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Title: Molecular approaches to the improvement of viral safety of blood and blood products
Author: Davidson, Fiona Jane
Awarding Body: University of Edinburgh
Current Institution: University of Edinburgh
Date of Award: 1995
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This thesis is concerned with the detection of viruses in blood and blood products, with the general aim of improving the safety of blood donations and factor concentrates for clinical use. The prevention of virus transmission by blood and blood products is currently based on the screening of blood donations for virus specific antibody or antigen and by incorporation of virus inactivation procedures in the manufacturing process. In this study virus detection was by reverse transcription (RT) of virus RNA (where appropriate) followed by amplification of cDNA of virus DNA by the polymerase chain reaction (PCR). The viruses studied were hepatitis C virus (HCV), parvovirus B19 and hepatitis A virus (HAV). For HCV, the relationship between detection of anti-HCV by recombinant immunoblot assay (RIBA-2) and viraemia was examined and a good correlation (84.4%) between a positive result in the RIBA-2 and detection of HCV by PCR was observed. However 5.4% of donations that were RIBA-2 indeterminate were PCR positive, demonstrating that PCR can be useful in the confirmation of ambiguous serological results. An assay system was developed that identifies different HCV genotypes by restriction fragment length polymorphisms (RFLP) in the 5' non-coding region of the genome. In a worldwide study of the distribution of HCV genotypes in blood donors, two new genotypes were discovered. Distinct geographical distributions of HCV genotypes were observed; HCV types 1, 2 and 3 were widely distributed while genotypes 4, 5 and 6 were detected exclusively in donors from one country only.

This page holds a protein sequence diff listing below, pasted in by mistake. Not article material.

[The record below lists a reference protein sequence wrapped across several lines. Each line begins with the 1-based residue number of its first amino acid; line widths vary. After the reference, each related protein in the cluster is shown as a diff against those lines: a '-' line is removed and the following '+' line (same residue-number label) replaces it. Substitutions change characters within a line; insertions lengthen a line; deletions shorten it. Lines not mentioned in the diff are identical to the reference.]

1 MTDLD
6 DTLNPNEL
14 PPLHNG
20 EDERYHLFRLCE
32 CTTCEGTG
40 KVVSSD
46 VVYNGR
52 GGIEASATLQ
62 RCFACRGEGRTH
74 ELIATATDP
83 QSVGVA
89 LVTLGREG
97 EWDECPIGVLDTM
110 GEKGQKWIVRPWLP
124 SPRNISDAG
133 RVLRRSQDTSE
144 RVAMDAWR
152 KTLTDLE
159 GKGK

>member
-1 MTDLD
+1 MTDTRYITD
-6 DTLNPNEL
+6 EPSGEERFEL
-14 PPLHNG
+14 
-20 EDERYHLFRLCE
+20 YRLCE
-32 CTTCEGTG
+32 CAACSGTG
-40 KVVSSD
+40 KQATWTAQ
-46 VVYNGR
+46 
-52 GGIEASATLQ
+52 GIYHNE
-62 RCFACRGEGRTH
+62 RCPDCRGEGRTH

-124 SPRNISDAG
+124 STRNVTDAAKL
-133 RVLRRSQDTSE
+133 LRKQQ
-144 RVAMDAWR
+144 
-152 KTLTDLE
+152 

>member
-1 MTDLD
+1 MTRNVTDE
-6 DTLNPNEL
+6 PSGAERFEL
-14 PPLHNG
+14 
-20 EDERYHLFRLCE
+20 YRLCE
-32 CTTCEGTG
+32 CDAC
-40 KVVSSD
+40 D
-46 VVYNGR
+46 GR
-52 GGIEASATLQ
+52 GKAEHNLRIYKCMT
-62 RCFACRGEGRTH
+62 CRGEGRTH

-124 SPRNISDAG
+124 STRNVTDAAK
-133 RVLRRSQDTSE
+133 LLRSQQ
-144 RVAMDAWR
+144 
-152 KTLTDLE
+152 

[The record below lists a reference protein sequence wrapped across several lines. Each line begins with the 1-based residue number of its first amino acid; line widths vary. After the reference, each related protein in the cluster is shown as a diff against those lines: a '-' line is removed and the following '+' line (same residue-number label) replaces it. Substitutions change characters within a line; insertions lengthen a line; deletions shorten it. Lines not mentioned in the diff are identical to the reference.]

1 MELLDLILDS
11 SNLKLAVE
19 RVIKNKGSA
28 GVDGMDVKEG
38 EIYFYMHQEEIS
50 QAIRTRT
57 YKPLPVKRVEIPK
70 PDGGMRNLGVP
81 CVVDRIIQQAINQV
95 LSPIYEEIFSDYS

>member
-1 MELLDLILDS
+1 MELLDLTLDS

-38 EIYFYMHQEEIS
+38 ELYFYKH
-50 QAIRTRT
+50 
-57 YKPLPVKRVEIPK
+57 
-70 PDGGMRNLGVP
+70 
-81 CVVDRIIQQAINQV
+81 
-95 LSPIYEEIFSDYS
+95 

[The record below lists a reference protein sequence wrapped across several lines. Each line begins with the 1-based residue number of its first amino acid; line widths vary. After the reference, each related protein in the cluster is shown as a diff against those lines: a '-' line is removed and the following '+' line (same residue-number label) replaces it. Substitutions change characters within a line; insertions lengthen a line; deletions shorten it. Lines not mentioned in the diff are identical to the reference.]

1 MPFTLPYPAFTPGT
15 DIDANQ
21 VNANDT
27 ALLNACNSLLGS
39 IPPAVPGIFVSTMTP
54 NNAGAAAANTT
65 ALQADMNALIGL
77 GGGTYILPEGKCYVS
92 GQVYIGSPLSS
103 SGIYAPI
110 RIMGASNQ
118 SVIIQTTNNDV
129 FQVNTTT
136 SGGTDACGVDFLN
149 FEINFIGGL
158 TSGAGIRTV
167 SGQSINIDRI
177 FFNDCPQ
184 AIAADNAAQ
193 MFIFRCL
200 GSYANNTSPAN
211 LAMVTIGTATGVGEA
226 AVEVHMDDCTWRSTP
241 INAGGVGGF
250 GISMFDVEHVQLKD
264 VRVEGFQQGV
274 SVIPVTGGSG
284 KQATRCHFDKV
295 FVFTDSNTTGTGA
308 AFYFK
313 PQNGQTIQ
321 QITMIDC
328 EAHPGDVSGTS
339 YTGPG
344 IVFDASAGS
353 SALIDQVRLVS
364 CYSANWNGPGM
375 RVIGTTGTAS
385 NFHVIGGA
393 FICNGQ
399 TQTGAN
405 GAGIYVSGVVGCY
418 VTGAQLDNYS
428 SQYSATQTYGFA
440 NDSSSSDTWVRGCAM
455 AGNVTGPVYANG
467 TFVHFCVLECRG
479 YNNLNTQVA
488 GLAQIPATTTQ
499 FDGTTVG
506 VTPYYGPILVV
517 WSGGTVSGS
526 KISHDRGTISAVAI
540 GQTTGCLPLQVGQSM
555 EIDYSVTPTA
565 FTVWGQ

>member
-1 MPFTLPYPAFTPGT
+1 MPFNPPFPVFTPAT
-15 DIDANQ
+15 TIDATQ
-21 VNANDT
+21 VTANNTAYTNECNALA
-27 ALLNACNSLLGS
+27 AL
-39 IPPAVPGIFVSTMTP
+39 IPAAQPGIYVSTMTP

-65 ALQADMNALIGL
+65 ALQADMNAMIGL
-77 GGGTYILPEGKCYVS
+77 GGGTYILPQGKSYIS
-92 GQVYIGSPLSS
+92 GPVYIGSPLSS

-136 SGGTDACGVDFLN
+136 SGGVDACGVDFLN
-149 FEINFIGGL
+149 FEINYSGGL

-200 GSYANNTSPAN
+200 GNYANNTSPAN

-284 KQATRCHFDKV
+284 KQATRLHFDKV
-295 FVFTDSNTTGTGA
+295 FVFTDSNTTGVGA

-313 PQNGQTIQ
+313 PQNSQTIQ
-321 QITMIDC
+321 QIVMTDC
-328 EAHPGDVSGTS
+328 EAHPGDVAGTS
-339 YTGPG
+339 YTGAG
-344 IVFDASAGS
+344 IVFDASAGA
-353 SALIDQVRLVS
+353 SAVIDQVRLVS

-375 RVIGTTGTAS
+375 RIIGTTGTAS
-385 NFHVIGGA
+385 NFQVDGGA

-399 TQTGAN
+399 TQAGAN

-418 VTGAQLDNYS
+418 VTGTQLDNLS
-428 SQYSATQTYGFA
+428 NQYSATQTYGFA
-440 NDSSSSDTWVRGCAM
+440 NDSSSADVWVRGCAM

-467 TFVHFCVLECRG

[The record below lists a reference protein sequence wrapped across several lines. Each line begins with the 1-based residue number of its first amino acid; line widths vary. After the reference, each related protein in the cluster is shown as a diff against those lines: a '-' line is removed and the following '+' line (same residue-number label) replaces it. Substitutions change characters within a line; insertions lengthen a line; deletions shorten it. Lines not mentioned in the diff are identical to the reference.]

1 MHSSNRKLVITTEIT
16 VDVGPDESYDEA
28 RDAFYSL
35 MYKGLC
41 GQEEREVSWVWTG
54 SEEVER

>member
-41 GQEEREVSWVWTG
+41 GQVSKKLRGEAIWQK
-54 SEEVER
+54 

Supervisor: Not available Sponsor: Not available
Qualification Name: Thesis (Ph.D.) Qualification Level: Doctoral
EThOS ID:  DOI: Not available